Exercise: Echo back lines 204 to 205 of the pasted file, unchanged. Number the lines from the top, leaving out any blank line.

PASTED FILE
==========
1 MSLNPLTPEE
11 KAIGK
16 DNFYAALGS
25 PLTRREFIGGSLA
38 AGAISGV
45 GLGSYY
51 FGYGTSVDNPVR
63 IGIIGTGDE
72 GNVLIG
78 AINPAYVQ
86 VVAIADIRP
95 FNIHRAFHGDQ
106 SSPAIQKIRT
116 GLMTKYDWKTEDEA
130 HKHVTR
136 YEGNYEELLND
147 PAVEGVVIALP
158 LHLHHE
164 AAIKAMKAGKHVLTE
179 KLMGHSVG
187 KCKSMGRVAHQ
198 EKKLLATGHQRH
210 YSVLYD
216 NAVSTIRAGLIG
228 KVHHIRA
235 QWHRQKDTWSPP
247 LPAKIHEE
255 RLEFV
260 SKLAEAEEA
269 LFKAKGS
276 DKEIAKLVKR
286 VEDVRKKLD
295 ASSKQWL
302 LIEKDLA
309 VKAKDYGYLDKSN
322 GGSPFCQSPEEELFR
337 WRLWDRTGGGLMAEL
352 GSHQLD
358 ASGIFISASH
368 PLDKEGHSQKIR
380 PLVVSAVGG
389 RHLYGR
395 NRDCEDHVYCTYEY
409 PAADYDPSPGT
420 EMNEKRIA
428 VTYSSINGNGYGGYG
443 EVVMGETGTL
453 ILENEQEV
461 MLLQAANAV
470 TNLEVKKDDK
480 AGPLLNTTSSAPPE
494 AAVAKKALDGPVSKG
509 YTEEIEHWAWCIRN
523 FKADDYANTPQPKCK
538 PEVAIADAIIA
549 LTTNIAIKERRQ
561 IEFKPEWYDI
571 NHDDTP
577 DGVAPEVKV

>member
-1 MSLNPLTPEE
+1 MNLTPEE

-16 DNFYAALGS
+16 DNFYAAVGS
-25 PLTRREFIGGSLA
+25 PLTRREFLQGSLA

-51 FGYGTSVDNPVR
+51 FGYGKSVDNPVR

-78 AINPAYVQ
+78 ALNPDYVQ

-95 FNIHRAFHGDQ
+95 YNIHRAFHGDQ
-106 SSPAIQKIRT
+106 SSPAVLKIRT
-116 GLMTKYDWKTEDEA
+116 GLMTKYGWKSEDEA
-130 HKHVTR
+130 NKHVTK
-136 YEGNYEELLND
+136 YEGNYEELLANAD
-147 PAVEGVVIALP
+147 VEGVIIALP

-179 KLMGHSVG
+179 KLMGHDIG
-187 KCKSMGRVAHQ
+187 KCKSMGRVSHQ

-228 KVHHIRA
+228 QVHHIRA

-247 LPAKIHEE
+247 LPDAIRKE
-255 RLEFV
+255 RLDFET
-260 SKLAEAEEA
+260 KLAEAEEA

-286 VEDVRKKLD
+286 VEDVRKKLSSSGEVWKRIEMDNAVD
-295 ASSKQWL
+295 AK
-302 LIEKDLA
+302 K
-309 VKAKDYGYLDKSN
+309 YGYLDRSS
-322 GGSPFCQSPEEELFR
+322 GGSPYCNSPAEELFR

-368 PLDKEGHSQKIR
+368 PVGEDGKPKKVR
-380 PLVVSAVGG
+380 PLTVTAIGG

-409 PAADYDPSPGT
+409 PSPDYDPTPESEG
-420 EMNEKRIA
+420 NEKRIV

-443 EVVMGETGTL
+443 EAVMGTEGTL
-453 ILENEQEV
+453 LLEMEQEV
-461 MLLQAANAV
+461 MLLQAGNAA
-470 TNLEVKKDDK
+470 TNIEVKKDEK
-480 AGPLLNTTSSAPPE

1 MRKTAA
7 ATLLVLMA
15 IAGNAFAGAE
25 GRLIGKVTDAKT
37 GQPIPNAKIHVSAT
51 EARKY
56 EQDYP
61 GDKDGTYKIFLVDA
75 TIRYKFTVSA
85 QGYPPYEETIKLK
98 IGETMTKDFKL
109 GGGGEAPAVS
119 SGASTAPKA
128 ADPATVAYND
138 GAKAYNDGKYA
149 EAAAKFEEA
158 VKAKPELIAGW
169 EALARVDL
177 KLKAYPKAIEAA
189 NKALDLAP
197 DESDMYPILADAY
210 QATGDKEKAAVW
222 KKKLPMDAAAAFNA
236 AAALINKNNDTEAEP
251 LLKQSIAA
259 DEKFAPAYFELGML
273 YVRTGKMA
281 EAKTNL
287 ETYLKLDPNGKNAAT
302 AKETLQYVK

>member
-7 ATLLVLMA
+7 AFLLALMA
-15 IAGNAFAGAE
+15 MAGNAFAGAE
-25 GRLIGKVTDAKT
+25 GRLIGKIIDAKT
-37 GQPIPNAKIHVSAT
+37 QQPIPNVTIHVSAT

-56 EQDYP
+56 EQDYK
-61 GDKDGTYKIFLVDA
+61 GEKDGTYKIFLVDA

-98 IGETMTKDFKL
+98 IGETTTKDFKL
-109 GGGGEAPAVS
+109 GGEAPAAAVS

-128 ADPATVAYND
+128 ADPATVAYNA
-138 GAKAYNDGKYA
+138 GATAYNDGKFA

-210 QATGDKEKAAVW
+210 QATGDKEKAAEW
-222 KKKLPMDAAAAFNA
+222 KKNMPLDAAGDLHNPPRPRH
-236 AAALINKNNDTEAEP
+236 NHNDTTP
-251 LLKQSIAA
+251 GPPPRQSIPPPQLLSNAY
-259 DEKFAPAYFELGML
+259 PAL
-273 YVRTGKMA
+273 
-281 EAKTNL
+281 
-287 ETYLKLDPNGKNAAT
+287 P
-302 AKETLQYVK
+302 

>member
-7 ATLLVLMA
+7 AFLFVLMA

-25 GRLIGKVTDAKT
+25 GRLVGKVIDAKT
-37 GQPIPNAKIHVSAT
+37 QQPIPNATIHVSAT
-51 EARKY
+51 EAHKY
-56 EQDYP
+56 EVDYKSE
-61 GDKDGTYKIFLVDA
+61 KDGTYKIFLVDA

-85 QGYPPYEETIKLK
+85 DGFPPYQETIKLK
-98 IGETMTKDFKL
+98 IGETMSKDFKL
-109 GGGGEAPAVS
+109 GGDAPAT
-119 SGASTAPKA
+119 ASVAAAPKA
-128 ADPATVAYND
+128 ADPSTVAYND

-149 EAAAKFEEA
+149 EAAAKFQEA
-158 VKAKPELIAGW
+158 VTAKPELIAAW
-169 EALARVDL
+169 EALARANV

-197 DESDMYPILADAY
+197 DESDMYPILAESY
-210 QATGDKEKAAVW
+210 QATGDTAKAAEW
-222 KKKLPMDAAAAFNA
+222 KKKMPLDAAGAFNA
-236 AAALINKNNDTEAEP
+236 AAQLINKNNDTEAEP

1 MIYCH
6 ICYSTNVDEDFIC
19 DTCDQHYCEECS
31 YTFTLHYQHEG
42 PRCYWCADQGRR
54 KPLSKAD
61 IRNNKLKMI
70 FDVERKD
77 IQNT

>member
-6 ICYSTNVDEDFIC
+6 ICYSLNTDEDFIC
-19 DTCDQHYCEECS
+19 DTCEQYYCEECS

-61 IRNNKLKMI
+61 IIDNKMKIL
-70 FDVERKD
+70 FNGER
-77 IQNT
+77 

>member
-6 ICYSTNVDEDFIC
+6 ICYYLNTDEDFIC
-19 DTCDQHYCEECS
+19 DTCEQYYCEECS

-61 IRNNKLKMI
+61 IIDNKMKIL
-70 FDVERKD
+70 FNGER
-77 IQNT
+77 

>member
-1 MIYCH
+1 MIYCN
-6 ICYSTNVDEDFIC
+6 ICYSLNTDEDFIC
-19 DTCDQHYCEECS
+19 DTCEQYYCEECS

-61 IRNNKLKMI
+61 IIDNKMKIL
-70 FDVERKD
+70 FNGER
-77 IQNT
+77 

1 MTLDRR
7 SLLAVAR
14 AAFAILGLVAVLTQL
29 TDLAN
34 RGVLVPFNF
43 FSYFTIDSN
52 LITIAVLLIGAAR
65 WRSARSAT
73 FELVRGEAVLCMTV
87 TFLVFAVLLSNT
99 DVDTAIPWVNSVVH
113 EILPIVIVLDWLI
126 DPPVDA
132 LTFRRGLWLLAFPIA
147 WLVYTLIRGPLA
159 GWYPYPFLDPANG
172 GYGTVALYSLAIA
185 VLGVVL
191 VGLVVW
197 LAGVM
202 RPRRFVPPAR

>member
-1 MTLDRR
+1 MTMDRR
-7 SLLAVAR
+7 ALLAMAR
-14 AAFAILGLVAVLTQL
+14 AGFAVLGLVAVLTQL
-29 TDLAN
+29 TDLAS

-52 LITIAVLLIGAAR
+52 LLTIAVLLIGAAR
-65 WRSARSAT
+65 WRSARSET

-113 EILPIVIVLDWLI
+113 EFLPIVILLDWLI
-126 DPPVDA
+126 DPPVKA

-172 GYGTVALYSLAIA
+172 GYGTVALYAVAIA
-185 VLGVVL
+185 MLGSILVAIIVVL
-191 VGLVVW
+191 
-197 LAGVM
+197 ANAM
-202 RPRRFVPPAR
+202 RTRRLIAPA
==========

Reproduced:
-85 QGYPPYEETIKLK
+85 DGFPPYQETIKLK